Pancreatic cancer is cancer of the pancreas, the organ that produces insulin.
Approximately 44,000 people in the United States are diagnosed with cancer of the pancreas each year. It is one of the most deadly cancers and causes as many as 37,000 deaths annually. The disease is often diagnosed at an advanced stage. By then, treatment may not be effective.
Some of the more important risk factors for this cancer include:
- Diet high in simple carbohydrates and meat: Simple carbohydrates (white rice, baked goods) are foods that turn into sugar quickly. Sugar, meat, and fat contribute to the metabolic syndrome. This is characterized by extra abdominal fat and insulin resistance. This syndrome increases the risk of many diseases.
- Obesity: This health threat may also contribute to the metabolic syndrome.
- Smoking: Smoking contributes to the risk of pancreatic cancer.
A diet high in vegetables is associated with a reduced risk of pancreatic cancer
Sunlight exposure and pancreatic cancer risk
Several studies have researched solar ultraviolet-B (UVB) light, vitamin D, and pancreatic cancer. The studies concluded that:
- There was a lower incidence and death rate from pancreatic cancer in people exposed to higher levels of solar UVB light. These studies appear to be reliable and accurate. They researched the effects of UVB light during an entire lifetime. There have been similar results in Japan and the United States.
- People who live in warm, sunny climates produce adequate levels of vitamin D. They have a higher risk of nonmelanoma skin cancer. But they have a lower risk of pancreatic cancer.
Vitamin D and pancreatic cancer
Vitamin D levels
Two Harvard studies found a correlation between vitamin D and pancreatic cancer:
- One study compared people taking 150 vs 600 international units (IU) (3.8 vs 15 mcg) vitamin D per day. There was a 40% lower cancer risk in people who took more vitamin D.
- The other study found a 35% lower risk for those with higher vitamin D blood levels.
Other studies using a single value of vitamin D blood level did not find beneficial effects of vitamin D. However, the long follow-up times after blood level measurement greatly reduces the value of the study.
How vitamin D works
Vitamin D has been shown to block the growth of cancer tumors. Vitamin D is processed by the liver. The body then produces calcitriol, an active form of vitamin D. Calcitriol provides numerous benefits against cancer. This form of vitamin D encourages cells to either adapt to their organ or commit apoptosis (cell suicide). Calcitriol also limits blood supply to the tumor and reduces the spread of cancer.
High levels of vitamin D are associated with a lower risk of pancreatic cancer based on both observational studies of individuals and geographic studies of populations.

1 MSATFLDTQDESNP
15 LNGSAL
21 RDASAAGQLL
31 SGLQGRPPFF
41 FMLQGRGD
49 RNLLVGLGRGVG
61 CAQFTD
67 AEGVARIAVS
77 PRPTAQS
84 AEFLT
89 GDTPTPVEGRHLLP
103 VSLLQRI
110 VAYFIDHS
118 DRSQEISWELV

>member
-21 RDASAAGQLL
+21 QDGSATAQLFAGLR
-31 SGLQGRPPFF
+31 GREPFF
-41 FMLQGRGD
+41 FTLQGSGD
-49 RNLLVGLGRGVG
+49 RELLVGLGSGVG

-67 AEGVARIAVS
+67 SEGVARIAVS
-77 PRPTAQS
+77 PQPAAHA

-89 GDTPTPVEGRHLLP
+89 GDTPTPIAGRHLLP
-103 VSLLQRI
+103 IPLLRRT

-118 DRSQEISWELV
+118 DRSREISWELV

Based on studies of breast, colon, and rectal cancer, vitamin D levels above 40 ng/mL (100 nmol/L) reduce the risk of cancer. Thus, maintaining vitamin D blood levels above 40 ng/mL may reduce the risk of pancreatic cancer.
Taking 1000–4000 international units (IU) (25–100 mcg)/day of vitamin D may be associated with reduced pancreatic cancer risk.
Vitamin D and calcium
Studies have shown that taking both vitamin D and calcium provides additional cancer protection against many types of cancer. Calcium intake of more than 1000 mg/day from either diet or supplements is recommended.
Patients in one study took daily doses of 1100 IU (27.5 mcg) vitamin D and 1450 mg calcium. These patients had a 77% reduction in the incidence of all types of cancer between the ends of the first and fourth years of the study.
People with higher vitamin D levels at time of cancer diagnosis have a higher survival rate. This is true for people with many types of cancer. Studies suggest that increasing vitamin D levels after cancer diagnosis would improve chances of survival.
Some treatment centers are now giving at least 5000 IU (125 mcg)/day vitamin D to patients with cancer. Outcome results have yet to be published.
This evidence summary was written by:
William B. Grant, Ph.D.
Sunlight, Nutrition, and Health Research Center (SUNARC)
P.O. Box 641603
San Francisco, CA 94164-1603, USA
The summary was reviewed by:
- Albert Lowenfels, <Al_Lowenfel@nymc.edu>
Complete bibliography of research used in this summary
The research we have cited in our summary is listed below, with links to PubMed abstracts and full-text for those who wish to explore further.
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- Grant, W. B. Effect of interval between serum draw and follow-up period on relative risk of cancer incidence with respect to 25-hydroxyvitamin D level; implications for meta-analyses and setting vitamin D guidelines. Dermato-endocrinology. 2011; 3 (3):
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